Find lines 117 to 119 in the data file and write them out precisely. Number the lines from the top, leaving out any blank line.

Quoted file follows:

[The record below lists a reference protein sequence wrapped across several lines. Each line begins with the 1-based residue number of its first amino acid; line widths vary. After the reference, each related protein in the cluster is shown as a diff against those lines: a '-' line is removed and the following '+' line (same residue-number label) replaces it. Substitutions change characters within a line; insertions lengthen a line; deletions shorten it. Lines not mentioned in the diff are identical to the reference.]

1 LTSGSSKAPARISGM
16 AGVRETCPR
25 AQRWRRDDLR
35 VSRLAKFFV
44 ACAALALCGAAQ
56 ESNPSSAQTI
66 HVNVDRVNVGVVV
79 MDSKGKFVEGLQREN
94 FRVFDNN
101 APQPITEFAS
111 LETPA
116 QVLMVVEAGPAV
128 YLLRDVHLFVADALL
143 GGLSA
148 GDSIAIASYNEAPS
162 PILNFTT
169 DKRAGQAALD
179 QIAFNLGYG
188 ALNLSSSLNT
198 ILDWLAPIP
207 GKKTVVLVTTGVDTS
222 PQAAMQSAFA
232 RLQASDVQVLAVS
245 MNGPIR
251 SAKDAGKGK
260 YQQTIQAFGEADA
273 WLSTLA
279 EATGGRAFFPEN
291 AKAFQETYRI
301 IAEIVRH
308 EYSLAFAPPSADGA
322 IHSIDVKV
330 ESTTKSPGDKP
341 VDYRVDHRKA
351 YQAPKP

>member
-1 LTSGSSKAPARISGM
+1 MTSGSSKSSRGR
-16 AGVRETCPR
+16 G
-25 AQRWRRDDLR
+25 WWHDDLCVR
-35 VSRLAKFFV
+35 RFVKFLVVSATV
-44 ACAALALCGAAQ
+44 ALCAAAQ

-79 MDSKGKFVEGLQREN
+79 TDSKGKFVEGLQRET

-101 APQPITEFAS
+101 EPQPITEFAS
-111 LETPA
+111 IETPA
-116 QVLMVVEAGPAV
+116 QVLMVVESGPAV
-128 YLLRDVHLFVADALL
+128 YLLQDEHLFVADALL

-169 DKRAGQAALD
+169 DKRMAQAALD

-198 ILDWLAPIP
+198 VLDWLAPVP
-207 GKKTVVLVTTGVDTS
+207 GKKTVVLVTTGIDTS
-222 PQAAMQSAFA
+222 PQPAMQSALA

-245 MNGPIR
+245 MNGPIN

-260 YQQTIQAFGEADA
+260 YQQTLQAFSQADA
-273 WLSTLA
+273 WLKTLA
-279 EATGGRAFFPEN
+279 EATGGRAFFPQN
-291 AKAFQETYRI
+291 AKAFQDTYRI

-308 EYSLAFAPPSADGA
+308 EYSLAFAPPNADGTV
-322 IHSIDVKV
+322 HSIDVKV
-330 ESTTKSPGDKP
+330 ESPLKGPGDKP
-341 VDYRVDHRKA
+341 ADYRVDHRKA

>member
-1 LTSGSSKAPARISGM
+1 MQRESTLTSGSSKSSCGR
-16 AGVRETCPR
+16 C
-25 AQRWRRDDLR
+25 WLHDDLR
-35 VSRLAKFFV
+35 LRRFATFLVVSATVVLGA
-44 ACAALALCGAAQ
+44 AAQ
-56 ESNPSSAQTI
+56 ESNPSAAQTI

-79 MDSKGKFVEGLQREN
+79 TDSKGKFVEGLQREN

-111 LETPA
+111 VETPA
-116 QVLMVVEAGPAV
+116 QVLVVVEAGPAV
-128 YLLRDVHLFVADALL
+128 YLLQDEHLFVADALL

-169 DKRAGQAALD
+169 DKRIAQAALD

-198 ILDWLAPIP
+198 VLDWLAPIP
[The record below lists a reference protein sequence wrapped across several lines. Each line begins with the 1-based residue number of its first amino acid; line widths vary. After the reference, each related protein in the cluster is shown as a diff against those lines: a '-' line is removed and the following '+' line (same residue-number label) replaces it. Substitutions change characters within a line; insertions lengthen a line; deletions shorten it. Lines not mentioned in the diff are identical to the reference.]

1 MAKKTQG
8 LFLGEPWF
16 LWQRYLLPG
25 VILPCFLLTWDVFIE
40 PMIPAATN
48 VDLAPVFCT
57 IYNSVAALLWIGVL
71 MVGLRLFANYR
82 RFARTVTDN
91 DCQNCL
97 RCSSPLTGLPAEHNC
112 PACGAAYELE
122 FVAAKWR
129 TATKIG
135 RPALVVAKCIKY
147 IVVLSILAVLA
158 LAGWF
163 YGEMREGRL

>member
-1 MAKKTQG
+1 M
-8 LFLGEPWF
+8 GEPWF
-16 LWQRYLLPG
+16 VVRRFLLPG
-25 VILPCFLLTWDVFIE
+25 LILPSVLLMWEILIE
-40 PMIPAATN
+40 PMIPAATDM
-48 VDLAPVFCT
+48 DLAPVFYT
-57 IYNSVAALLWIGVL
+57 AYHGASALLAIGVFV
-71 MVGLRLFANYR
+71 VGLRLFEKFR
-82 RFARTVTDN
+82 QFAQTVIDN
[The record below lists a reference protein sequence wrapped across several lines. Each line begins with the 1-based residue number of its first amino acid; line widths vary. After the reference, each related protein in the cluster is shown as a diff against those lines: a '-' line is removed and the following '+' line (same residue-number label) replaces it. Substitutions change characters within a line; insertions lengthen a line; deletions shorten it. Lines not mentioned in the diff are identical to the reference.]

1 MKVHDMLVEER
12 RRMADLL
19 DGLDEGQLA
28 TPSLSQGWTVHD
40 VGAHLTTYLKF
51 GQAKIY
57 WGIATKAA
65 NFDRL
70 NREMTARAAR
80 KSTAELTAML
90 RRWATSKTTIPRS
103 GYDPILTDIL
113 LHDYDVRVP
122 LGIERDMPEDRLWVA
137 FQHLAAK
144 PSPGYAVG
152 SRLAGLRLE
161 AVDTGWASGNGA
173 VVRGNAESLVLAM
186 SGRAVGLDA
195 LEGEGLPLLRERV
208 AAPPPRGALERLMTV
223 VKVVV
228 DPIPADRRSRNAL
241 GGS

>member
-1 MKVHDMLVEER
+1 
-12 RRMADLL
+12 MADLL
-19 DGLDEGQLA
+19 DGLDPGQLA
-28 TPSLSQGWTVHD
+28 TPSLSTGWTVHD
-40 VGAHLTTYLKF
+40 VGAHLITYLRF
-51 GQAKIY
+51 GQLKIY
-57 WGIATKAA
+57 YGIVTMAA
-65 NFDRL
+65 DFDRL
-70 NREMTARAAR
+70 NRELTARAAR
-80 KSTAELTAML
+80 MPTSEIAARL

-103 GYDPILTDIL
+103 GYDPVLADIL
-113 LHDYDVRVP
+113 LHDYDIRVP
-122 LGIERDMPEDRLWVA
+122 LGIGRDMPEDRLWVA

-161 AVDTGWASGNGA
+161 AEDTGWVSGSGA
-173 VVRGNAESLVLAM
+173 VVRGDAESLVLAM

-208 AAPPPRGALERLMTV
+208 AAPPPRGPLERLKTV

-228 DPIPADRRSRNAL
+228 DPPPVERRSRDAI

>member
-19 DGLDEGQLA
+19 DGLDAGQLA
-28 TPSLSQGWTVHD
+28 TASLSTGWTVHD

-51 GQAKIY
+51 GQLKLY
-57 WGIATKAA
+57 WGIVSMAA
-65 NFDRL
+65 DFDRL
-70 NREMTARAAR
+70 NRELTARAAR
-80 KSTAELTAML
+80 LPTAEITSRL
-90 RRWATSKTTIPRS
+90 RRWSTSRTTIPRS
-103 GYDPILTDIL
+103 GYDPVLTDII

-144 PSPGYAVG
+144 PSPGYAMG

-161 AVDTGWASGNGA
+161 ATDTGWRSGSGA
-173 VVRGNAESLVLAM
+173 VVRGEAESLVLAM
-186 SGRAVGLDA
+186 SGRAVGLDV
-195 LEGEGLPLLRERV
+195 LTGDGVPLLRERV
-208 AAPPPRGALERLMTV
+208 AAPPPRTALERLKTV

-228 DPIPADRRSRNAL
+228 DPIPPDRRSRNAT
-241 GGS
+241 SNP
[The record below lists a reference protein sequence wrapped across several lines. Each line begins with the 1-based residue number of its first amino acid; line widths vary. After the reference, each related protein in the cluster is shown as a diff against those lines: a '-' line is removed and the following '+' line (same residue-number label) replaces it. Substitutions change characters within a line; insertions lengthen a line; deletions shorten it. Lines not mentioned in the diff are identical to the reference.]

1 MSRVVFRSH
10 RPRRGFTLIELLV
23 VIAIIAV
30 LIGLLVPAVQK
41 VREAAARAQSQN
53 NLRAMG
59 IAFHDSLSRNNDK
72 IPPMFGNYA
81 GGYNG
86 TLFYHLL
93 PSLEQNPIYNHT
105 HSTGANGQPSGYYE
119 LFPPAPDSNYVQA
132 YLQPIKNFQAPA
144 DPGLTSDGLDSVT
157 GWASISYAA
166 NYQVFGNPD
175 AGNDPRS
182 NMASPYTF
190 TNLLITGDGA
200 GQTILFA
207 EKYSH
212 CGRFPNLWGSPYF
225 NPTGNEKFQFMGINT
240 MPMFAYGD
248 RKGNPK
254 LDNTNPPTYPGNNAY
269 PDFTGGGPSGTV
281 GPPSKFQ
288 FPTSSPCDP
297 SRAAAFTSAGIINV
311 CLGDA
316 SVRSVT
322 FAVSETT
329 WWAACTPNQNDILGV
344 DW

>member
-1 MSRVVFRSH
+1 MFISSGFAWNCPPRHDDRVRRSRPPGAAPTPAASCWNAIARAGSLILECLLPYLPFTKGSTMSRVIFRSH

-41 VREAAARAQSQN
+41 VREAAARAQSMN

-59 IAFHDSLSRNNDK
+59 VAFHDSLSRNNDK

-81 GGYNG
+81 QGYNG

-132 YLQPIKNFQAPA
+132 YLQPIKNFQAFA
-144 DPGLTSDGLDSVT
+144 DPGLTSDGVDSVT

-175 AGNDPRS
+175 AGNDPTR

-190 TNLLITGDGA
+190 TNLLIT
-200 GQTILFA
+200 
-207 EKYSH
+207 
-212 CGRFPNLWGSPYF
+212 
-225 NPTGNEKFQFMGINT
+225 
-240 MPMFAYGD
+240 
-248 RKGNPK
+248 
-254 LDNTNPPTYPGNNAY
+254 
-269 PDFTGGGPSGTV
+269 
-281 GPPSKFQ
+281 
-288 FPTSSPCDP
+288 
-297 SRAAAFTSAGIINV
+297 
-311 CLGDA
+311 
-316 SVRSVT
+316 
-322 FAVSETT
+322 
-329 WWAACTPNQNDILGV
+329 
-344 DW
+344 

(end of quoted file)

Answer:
71 MVGLRLFANYR
82 RFARTVTDN
91 DCQNCL